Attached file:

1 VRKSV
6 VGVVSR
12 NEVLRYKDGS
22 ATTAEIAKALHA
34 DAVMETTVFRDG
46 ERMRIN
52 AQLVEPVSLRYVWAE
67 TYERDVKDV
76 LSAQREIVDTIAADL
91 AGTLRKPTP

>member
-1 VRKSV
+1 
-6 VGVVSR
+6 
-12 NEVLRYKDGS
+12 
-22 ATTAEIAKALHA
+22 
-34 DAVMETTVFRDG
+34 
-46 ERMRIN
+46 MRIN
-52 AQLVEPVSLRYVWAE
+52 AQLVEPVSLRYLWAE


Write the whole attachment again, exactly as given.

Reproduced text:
1 VRKSV
6 VGVVSR
12 NEVLRYKDGS
22 ATTAEIAKALHA
34 DAVMETTVFRDG
46 ERMRIN
52 AQLVEPVSLRYVWAE
67 TYERDVKDV
76 LSAQREIVDTIAADL
91 AGTLRKPTP

>member
-1 VRKSV
+1 
-6 VGVVSR
+6 
-12 NEVLRYKDGS
+12 
-22 ATTAEIAKALHA
+22 
-34 DAVMETTVFRDG
+34 
-46 ERMRIN
+46 MRIN
-52 AQLVEPVSLRYVWAE
+52 AQLVEPVSLRYLWAE